The pan-African dominance, global reputation and success of the Top 50 shows that South Africa has the creativity, skill and experience to continue building great brands and a great, growing nation. Top 50 brands are a catalyst of South Africa’s growth and a winning nation – and Africa.

Top 50 Most Valuable brands

Rank 2014

Rank 2013

Brand

Parent Company

Industry Group

11MTNMTN Group LtdTelecommunications
23SASOLSasol LtdChemicals
32VodacomVodacom Group LtdTelecommunications
44Standard BankStandard Bank Group LtdBanks
55ABSABarclays Africa Group LtdBanks
66NedbankNedbank Group LtdBanks
78First National BankFirstRand LtdBanks
810MediclinicMediclinic International LtdHealthcare-Services
918InvestecInvestec LtdDiversified Finan Serv
107WoolworthsWoolworths Holdings LtdRetail
119ShopriteShoprite Holdings LtdRetail – Food Specialists
1217MultiChoiceNaspers LtdMedia
1314NetcareNetcare LtdHealthcare-Services
1411SparSpar Group Limited/TheFood
1513MondiMondi LtdForest Products&Paper
1615*CastleSABMiller PlcBeverages
1712Pick’n PayPick n Pay Stores LtdRetail
1819*Carling Black LabelSABMiller PlcBeverages
1920TelkomTelkom Sa LtdTelecommunications
2022SappiSappi LimitedForest Products&Paper
2116SanlamSanlam LtdInsurance
2226*Hansa PilsenerSABMiller PlcBeverages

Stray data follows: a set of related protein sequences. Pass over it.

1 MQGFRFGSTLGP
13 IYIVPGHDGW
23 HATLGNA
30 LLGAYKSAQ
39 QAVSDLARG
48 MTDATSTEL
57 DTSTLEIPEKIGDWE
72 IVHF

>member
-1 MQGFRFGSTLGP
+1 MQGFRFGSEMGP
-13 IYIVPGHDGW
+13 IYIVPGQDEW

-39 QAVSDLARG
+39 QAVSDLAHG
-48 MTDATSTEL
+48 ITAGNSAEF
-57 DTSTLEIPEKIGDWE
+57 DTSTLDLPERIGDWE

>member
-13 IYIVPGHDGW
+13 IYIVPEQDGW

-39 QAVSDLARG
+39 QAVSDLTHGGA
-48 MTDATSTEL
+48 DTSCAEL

2321Mr PriceMr Price Group LtdRetail
2428DiscoveryDiscovery LtdInsurance
2524*GrindrodGrindrod LtdTransportation
2631WesbankFirstRand LtdBanks
2723TruworthsTruworths International LtdRetail
2825Media24Naspers LtdMedia
2929African BankAfrican Bank Investments LtdDiversified Finan Serv
3032BidvestBidvest Group LtdHolding Companies-Divers
3134SABMillerSabmiller PlcBeverages
3230MakroMassmart Holdings LtdRetail
3335CLICKSClicks Group LtdRetail-Drug Store
3433LibertyLiberty Holdings LtdInsurance
3536*HulettsTongaat Hulett LtdHolding Companies-Divers
3644Rainbow ChickenRainbow Chicken LtdFood
3740AltechAllied Technologies LtdTelecommunications
3839CheckersShoprite Holdings LtdRetail – Food Specialists
3943LifeLife Healthcare GroupHealthcare-Services
4037NampakNampak LtdPackaging&Containers
4149SteinhoffSteinhoff Intl Holdings LtdHolding Companies-Divers
4245*Capitec BankCapitec Bank Holdings LtdDiversified Finan Serv
4338SAASouth African AirwaysAirlines
4447Rand Merchant BankFirstRand LtdBanks
4548ImperialImperial Holdings LtdHolding Companies-Divers
4641GameMassmart Holdings LtdRetail
47Cell COger TelecomTelecommunications
4842SantamSantam LtdInsurance
4952FoschiniThe Foschini Group LtdRetail
5046SaskoPioneer Foods LtdFood Service

For the full details in the table above, download the Top 50 in PDF format.

Methodology

 

Definition of ‘brand’

Financial accounting and reporting standards requires a clear definition of what intellectual property is included in the definition of ‘brand’. Brand Finance defines brand as the “Trademark and associated IP including the word mark and trademark iconography”.

 

Royalty relief

Brand Finance calculates brand value using the Royalty Relief approach. This approach involves estimating the likely future sales that are attributable to a brand and calculating a royalty rate that would be charged for the use of the brand. The steps in this process are as follows:

  1. Calculate brand strength on a scale of 0 to 100 based on a number of attributes such as emotional connection, financial performance and sustainability, among others. This score is known as the Brand Strength Index.